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Ethics concern emerges over pension fund reform

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Reforms to local government pension scheme investments could undermine pension funds’ power on ethical investment issues, councils have warned.

The Department for Communities & Local Government this month proposed that LGPS funds should jointly operate common investment vehicles to invest heavily in ‘passive’ funds, which are designed to track the movements of stock markets. Such funds have lower fees than their active counterparts in which managers use a broader range of factors to make investment decisions.

Some local government pension managers fear greater use of passive funds would erode councils’ power to make decisions about investing in controversial stocks such as tobacco firms and arms manufacturers. Such stocks are present in most major indexes because they are some of the world’s most valuable companies.

Pressure has been placed on LGPS funds to disinvest from stocks such as tobacco due to claims that holding such assets contravenes their councils’ public health duties.

At the National Association of Pension Funds local authority conference in Gloucestershire on Tuesday, Devon Pension Fund’s Mark Gaylor questioned how ethical investment would operate within a CIV.

In response, Avon Pension Fund investment manager Liz Woodyard said passive investment would constrain funds’ responsible investment policies.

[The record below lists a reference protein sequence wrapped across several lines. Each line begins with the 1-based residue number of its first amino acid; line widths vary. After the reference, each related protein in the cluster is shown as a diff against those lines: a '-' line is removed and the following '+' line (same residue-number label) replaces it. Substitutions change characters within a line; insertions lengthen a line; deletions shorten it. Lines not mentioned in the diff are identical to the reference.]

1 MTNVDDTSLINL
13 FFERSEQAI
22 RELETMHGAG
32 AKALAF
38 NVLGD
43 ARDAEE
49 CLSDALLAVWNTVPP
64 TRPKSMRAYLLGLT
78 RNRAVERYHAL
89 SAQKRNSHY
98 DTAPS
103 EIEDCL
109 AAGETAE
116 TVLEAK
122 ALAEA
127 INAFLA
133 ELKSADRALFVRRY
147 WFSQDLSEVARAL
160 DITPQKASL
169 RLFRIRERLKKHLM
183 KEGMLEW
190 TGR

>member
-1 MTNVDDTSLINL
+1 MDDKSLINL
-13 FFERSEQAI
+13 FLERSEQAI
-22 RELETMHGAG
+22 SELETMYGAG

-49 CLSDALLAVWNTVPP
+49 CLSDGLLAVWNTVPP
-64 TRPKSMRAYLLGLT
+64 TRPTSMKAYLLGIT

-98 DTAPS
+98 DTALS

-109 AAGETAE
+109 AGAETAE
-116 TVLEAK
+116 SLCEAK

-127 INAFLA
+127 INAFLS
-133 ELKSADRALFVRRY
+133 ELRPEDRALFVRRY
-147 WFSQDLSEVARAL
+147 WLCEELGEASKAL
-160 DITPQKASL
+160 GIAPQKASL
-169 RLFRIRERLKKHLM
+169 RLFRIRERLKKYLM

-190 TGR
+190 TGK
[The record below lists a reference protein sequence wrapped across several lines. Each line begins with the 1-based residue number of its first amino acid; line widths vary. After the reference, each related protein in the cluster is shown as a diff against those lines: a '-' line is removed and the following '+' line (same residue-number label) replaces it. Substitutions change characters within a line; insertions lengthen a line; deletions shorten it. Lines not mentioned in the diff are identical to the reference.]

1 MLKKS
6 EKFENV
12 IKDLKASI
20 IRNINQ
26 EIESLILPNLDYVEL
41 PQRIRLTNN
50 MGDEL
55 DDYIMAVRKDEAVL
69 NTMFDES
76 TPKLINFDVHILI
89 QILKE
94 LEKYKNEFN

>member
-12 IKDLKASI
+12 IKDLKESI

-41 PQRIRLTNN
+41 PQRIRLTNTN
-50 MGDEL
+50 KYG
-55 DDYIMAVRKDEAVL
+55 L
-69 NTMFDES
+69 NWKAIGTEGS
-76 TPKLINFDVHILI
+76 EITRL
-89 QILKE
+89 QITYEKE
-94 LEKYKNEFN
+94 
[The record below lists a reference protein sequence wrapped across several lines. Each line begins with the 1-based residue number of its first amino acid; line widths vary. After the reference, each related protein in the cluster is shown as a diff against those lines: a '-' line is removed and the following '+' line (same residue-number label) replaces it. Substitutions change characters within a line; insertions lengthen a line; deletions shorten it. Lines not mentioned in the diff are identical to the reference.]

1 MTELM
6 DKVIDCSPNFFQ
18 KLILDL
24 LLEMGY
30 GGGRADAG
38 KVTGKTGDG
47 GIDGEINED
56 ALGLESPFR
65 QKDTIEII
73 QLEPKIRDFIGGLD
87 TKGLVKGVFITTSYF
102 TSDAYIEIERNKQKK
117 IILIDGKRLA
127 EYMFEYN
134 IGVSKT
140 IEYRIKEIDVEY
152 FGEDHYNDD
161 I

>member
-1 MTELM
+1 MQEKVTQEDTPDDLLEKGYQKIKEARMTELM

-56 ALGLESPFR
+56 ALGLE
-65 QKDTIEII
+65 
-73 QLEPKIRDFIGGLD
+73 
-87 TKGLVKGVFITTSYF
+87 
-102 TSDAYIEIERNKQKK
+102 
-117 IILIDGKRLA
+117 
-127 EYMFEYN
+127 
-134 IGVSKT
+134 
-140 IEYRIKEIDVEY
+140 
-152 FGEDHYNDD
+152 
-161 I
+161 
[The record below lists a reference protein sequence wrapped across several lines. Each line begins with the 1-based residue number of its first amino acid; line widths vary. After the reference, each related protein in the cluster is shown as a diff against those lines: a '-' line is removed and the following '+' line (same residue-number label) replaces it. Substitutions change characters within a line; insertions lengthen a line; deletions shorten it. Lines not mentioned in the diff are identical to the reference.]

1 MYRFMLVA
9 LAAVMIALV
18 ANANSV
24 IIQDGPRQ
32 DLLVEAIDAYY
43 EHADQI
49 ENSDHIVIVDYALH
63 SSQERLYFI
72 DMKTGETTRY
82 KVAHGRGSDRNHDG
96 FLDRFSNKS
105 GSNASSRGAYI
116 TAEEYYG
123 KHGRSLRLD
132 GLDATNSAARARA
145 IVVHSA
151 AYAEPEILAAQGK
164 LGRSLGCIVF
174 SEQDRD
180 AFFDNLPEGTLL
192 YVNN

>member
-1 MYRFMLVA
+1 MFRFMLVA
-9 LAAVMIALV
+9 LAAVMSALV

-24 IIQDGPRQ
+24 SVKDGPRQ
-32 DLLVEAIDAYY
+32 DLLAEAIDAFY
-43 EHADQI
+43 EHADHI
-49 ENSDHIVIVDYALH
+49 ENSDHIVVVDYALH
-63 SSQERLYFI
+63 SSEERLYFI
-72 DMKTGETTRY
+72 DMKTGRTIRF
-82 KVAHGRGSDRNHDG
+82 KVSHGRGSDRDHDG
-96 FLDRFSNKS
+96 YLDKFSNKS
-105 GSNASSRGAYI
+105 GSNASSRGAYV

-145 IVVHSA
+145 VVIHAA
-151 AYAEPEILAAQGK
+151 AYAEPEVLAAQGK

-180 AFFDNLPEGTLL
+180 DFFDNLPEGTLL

Ms Woodyard said: “In passives, it is not an option at all [to disinvest from a particular stock]. A drive towards passives means moving more towards indexes and you could be invested in companies with poor governance. You can vote against them, but ultimately you can’t disinvest.”

Instead, Ms Woodyard said funds should challenge their asset managers on how they dealt with controversial corporate behaviour.

She said: “At Avon, we have an agreement that responsible investment is part of our fiduciary duty. Our core belief is that non-financial risks have financial impacts and our managers should build this into their decision making. We delegate the voting and engagement to our investment managers.”

Nial Mills, an investment manager with First State, an investment firm which boasts of strong ethical credentials, said both active and passive investment managers should engage with companies and report back to schemes on their corporate governance activity.

Ms Woodyard said schemes should also collaborate with other funds to access expertise on corporate governance.

“We focus on collaboration because we don’t have the resources to be that active,” she said.

“We do this through the Local Authority Pension Fund Forum. We get examples and expertise, which makes it easier to talk to investment managers about corporate governance issues.”

In a separate session, the head of the Essex Pension Fund Kevin McDonald raised similar concerns over passive investing and councils’ decision-making power.

In response, local government minister Brandon Lewis said: “I am very clear that local accountability is important.”

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